One of the logistic tasks in the move that made Alastair’s life even more burdensome, was carting to their wonderful new home here the dozens of cartons of books that now glory in the title of the ‘Gareth Evans Library’, and which now find an honoured place alongside the specialist collection known as the ‘John Legge Library’. The Legge collection, which the Victorian Branch has long had on its shelves at Dyason House, and is now relocated here (soon, Alastair reassures me, to have its own plaque restored), is of course named after the Monash historian of cherished memory to so many of us, who was a former president of the branch in the 1960s and an absolute mainstay of the organization over many decades both before and since then.

I have to say that I am delighted that so many of the books on international relations themes I have gathered over the years, about 1300 of them here – and which have played such a crucial role in developing my own understanding and foreign policy ideas – have now found this new home. They will certainly be accessible here to a much wider readership than they would have been had they remained just on my own shelves or, more likely – given that my home shelves are already more than full – had to be consigned to landfill, for want of other takers, when their previous home in my Melbourne ANU office was closed.

In those shelves of mine at home are currently sitting more than another 1000 works of biography, history and international relations, on which – as I have indicated to Alastair, and in my will – I am happy for the Institute to have first call, if the mood strikes, and shelf-space here permits, when mortality eventually catches up with me. With the current rate of decay of my now nearly 80 year-old infrastructure, I don’t think I can delay that indefinitely – but while I’m not planning to hang around for anything like as long as Henry Kissinger, it might be just a little premature for Alastair to be measuring up the new woodwork...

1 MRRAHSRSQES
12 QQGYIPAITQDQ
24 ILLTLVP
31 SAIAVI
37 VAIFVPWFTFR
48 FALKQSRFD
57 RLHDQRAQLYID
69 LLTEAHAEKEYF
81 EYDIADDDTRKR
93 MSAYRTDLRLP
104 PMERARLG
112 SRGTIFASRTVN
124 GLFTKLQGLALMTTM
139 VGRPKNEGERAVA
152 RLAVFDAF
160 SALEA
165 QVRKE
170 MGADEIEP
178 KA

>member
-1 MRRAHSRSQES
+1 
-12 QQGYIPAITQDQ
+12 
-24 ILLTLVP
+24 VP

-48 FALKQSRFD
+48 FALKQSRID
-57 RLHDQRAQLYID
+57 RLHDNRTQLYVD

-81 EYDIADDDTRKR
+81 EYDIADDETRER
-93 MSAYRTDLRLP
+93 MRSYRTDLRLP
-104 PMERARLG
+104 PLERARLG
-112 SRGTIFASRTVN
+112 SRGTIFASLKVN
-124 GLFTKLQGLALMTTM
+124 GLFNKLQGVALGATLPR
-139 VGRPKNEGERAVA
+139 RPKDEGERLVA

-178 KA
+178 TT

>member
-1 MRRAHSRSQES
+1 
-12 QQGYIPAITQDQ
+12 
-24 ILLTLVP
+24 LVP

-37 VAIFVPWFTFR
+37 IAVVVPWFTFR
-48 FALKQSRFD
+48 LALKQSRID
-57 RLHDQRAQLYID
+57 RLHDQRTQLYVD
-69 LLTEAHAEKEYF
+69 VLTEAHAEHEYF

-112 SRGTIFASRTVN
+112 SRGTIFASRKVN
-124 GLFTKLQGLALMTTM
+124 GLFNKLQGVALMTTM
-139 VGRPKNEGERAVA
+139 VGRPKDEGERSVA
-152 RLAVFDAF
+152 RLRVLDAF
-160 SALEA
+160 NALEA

While all these books have their decorative uses – as that Anthony Powell character says “Books do furnish a room”, and they certainly look great here – my hope of course is that they will actually be browsed, borrowed and read by AIIA members. There’s a bit of work to be done in getting the electronic cataloguing and borrowing systems into shape – not least because my library and the Legge Library catalogues are based on completely different systems – but I’m sure that Alastair will shortly have on the case, as he did during the move, some of his army of interns, and maybe a retired librarian or two.

Having such wonderfully accessible and user-friendly new surroundings will certainly increase the chances of all these books finding new readers, and – apart from their nostalgic appeal to those like me of a pre-Kindle and i-pad age, who actually like turning real paper pages – hopefully will get some younger members, of the kind the Institute is now working hard to attract, started on their own intellectual journeys.

So thanks and congratulations to all those who have worked so hard to make this new chapter in the Institute’s history a reality. And thank you for giving me the honour and privilege of formally declaring not only my little library, but this whole grand new complex, duly opened.